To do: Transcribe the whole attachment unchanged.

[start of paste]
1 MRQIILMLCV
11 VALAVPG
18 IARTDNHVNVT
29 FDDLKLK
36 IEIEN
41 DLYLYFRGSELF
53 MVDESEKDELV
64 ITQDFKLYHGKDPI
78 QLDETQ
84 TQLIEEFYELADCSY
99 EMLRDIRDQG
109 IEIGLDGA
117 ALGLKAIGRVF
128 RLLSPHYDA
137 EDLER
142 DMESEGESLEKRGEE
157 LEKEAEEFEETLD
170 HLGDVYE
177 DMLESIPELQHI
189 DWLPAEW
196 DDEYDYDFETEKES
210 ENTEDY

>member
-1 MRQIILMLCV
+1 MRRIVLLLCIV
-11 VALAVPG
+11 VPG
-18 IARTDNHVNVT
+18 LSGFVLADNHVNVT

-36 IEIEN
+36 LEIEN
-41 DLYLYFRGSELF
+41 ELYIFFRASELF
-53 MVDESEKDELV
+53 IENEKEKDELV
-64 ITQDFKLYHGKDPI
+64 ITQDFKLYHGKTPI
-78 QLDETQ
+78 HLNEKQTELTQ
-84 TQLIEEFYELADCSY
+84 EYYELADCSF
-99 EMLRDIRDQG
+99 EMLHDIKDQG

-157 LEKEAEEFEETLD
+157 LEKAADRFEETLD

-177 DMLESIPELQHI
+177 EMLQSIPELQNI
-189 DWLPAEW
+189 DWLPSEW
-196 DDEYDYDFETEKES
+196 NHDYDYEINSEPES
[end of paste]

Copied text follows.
1 MRQIILMLCV
11 VALAVPG
18 IARTDNHVNVT
29 FDDLKLK
36 IEIEN
41 DLYLYFRGSELF
53 MVDESEKDELV
64 ITQDFKLYHGKDPI
78 QLDETQ
84 TQLIEEFYELADCSY
99 EMLRDIRDQG
109 IEIGLDGA
117 ALGLKAIGRVF
128 RLLSPHYDA
137 EDLER
142 DMESEGESLEKRGEE
157 LEKEAEEFEETLD
170 HLGDVYE
177 DMLESIPELQHI
189 DWLPAEW
196 DDEYDYDFETEKES
210 ENTEDY

>member
-1 MRQIILMLCV
+1 MRRIVLLLCIV
-11 VALAVPG
+11 VPG
-18 IARTDNHVNVT
+18 LSGFVLADNHVNVT

-36 IEIEN
+36 LEIEN
-41 DLYLYFRGSELF
+41 ELYIFFRASELF
-53 MVDESEKDELV
+53 IENEKEKDELV
-64 ITQDFKLYHGKDPI
+64 ITQDFKLYHGKTPI
-78 QLDETQ
+78 HLNEKQTELTQ
-84 TQLIEEFYELADCSY
+84 EYYELADCSF
-99 EMLRDIRDQG
+99 EMLHDIKDQG

-157 LEKEAEEFEETLD
+157 LEKAADRFEETLD

-177 DMLESIPELQHI
+177 EMLQSIPELQNI
-189 DWLPAEW
+189 DWLPSEW
-196 DDEYDYDFETEKES
+196 NHDYDYEINSEPES